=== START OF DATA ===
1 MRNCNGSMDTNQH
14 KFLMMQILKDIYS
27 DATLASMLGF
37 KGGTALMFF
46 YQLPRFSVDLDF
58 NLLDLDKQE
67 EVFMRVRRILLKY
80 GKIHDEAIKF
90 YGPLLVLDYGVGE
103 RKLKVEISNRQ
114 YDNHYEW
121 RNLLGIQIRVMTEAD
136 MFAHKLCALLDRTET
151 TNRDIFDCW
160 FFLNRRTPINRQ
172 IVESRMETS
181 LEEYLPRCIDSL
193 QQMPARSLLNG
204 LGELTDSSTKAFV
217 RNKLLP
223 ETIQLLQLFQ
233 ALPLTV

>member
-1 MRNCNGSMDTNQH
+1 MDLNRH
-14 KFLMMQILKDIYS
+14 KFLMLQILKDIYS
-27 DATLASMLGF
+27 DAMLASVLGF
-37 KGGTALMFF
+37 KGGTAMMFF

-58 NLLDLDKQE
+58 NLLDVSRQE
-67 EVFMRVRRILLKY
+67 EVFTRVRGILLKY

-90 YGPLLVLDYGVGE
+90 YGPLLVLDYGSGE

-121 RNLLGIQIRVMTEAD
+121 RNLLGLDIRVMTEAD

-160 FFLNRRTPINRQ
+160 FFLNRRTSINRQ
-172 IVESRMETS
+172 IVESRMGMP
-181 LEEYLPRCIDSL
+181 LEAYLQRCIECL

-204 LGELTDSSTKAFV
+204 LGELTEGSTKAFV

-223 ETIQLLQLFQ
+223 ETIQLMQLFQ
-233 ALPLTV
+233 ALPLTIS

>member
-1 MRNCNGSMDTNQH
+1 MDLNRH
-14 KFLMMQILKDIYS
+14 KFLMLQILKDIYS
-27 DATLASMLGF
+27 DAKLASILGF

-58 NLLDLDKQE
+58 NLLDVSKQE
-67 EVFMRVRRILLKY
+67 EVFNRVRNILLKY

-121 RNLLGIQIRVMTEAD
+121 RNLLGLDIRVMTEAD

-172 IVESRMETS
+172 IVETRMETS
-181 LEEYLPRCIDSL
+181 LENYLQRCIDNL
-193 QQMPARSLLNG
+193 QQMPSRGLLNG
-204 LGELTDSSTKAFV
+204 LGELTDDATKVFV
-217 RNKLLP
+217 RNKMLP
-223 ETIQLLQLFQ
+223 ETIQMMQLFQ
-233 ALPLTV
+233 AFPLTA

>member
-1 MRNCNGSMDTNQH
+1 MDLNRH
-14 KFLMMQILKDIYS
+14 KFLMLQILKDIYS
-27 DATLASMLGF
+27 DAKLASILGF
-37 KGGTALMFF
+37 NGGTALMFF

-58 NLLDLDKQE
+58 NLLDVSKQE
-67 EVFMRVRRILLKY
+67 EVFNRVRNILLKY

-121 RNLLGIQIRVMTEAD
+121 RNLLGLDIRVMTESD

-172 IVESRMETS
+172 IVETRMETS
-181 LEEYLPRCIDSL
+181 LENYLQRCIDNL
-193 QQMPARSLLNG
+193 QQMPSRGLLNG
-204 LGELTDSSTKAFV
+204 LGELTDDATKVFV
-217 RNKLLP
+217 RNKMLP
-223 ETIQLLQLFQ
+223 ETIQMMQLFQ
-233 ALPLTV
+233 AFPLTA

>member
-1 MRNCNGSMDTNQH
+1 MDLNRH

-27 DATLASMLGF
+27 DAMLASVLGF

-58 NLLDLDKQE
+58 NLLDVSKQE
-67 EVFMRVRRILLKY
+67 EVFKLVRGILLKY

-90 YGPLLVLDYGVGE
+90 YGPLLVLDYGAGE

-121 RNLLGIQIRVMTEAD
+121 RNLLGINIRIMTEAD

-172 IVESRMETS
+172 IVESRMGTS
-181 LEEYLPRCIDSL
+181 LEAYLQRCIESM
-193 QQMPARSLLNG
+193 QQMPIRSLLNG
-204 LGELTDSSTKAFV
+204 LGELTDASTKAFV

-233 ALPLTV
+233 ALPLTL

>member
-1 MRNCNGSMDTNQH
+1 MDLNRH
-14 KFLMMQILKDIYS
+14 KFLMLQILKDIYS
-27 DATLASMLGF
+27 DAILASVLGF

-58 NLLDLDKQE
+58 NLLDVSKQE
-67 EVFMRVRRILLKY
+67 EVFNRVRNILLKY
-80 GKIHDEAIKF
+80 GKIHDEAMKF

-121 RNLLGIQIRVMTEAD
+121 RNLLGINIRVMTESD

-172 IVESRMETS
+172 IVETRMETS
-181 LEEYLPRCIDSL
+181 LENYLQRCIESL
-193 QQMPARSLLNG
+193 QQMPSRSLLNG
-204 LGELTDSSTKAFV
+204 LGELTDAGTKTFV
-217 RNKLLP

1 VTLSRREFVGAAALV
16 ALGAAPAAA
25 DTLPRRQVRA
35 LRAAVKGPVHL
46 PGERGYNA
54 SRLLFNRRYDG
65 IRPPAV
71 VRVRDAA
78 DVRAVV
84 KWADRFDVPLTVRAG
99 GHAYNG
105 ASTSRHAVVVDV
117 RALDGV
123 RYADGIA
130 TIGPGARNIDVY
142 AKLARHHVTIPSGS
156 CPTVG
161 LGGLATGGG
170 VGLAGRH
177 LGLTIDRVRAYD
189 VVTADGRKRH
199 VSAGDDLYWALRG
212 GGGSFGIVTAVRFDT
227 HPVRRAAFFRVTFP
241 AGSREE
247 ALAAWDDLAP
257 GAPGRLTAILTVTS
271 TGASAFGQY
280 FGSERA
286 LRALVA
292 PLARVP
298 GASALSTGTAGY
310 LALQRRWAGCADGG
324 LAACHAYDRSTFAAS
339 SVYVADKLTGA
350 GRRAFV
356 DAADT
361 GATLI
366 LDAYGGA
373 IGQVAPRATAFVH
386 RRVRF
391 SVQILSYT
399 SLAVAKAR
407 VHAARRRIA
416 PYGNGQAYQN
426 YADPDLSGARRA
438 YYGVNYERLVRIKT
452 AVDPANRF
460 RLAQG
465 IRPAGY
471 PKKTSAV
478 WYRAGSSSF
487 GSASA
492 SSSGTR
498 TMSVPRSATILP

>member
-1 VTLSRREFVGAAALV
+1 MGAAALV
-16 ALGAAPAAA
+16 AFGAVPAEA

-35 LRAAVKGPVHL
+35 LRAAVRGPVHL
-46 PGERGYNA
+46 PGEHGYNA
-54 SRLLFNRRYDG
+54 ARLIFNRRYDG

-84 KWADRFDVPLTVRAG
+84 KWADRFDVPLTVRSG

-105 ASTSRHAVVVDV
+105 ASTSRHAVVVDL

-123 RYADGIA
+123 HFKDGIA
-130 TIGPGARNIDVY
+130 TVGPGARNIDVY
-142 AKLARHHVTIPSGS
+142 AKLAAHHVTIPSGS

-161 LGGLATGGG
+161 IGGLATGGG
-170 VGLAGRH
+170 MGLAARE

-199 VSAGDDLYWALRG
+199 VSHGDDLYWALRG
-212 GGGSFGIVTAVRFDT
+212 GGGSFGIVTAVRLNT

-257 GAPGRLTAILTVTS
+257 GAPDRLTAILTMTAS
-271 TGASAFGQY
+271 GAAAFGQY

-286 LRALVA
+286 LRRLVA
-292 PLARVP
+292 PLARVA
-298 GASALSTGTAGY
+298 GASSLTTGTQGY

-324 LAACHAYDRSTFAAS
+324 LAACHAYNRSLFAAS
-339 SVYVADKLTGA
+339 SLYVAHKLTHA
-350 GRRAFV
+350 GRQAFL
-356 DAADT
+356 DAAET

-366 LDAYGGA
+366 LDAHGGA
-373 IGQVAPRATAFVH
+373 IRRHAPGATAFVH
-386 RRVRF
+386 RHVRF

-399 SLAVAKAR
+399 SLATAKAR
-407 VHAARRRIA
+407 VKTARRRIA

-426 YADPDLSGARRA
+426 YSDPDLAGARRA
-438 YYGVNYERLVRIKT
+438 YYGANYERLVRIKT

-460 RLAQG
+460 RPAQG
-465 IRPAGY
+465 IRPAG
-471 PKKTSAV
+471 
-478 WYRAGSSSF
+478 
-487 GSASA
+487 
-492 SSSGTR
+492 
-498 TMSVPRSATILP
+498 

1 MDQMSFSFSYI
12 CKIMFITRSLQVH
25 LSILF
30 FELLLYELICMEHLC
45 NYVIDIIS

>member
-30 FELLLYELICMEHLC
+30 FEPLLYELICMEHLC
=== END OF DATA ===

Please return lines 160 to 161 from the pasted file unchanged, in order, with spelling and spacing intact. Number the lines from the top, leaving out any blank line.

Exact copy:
54 SRLLFNRRYDG
65 IRPPAV